Iwanaga The new movement in automotive technology called CASE* has created a push in the automotive industry to electrify the constituent components of each sub-system in vehicles. Among the various types of EV, which include fully-electric vehicles and plug-in hybrids, there is one common challenge: consumers want to be able to drive longer distances on a single charge. Maximum range depends on vehicle weight, efficiency, and battery capacity. Accordingly, a key task for the industry is to downsize components, thereby reducing weight or creating space for additional battery cells. The motor is no exception. By reducing the size of the motor, the vehicle becomes lighter, and it can travel farther using less power. However, when you shrink the size of the motor, it cannot produce the same amount of power if it keeps rotating at the same speed as before. So as the motor gets smaller, the only thing that we can do to maintain power is to increase the rotational speed. Not only does this require us to reduce the size of the bearings and other components used inside the motor, but it also requires the components to be able to handle rotation at much higher speeds.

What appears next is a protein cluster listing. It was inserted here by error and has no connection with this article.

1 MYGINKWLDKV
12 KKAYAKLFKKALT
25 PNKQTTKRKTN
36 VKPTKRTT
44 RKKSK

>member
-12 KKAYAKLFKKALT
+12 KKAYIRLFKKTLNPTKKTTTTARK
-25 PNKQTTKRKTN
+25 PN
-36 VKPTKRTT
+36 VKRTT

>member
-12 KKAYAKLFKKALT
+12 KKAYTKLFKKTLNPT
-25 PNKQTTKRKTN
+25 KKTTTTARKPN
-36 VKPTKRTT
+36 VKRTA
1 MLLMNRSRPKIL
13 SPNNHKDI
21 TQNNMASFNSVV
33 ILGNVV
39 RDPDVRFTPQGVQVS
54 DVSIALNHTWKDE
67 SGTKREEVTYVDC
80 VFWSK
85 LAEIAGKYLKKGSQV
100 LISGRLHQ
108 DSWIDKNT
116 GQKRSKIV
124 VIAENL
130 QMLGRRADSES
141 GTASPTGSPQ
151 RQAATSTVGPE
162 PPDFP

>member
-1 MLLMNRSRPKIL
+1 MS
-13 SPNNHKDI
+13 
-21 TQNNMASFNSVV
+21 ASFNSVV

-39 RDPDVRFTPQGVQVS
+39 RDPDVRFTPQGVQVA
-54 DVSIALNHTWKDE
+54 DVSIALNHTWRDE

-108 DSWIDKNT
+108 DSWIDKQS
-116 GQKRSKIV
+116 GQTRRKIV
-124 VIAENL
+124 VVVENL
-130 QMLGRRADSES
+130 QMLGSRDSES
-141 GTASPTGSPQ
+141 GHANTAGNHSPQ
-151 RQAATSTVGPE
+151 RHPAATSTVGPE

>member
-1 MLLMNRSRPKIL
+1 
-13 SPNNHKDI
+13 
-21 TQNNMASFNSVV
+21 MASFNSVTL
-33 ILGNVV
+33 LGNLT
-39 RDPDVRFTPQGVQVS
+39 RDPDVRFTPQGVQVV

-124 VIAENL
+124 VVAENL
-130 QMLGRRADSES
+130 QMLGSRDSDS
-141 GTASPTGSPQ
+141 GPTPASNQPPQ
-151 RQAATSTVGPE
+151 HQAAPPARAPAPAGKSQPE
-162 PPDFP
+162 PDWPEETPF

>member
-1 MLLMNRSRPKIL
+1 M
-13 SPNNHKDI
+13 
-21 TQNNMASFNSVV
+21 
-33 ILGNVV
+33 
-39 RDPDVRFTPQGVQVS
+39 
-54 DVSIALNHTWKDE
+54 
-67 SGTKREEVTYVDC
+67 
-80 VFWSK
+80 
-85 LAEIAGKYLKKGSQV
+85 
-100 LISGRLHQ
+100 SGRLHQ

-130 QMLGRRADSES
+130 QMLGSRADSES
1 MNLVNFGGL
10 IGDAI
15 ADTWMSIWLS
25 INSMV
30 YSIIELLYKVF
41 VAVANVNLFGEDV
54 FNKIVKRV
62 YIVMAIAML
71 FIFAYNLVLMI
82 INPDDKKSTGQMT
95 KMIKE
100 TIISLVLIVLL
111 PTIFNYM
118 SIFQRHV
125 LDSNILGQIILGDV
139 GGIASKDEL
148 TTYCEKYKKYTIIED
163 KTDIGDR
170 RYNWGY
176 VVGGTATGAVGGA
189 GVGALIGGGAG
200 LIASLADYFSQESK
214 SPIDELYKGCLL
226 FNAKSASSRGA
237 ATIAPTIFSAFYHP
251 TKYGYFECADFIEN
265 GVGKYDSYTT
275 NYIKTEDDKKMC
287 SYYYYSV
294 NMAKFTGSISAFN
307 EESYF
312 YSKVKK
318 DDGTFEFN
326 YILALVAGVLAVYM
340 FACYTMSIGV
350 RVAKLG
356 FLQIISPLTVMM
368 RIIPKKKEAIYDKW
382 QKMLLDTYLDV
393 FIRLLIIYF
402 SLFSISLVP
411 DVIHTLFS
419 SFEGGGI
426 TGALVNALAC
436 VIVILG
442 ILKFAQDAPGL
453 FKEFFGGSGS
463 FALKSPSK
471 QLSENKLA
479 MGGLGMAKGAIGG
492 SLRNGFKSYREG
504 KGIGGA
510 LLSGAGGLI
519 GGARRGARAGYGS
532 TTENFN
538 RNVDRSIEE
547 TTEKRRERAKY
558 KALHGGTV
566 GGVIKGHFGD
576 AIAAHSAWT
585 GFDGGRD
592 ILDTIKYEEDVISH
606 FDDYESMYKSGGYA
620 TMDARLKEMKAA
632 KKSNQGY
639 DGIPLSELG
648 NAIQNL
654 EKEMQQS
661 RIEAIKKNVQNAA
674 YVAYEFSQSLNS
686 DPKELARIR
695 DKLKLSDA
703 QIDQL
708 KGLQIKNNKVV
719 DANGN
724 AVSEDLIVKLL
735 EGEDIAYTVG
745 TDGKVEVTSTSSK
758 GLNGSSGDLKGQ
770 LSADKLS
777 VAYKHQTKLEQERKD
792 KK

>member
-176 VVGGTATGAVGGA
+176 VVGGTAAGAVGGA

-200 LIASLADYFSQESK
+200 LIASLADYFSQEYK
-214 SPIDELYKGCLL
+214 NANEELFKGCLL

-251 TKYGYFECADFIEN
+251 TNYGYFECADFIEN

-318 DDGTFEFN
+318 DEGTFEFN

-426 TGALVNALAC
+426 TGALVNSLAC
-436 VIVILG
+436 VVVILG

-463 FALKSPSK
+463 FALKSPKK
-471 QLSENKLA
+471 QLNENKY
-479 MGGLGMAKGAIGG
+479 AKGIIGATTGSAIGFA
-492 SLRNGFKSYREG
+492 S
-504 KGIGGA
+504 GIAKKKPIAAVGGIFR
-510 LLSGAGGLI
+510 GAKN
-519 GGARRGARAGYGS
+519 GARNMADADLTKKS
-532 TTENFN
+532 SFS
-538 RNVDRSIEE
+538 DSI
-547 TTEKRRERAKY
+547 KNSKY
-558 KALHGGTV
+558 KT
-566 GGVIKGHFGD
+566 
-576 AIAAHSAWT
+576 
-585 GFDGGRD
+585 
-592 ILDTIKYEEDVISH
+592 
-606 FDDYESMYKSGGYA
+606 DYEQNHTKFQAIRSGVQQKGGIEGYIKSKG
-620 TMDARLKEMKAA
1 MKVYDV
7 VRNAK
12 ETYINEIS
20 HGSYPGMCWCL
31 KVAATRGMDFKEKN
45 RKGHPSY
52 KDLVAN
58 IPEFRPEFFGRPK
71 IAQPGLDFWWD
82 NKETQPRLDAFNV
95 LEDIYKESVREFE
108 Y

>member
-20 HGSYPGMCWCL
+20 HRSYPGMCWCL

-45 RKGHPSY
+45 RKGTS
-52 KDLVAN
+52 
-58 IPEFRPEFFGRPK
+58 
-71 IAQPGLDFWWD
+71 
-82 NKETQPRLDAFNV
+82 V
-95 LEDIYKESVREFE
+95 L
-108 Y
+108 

*CASE: Connected, Autonomous, Shared & Services, Electric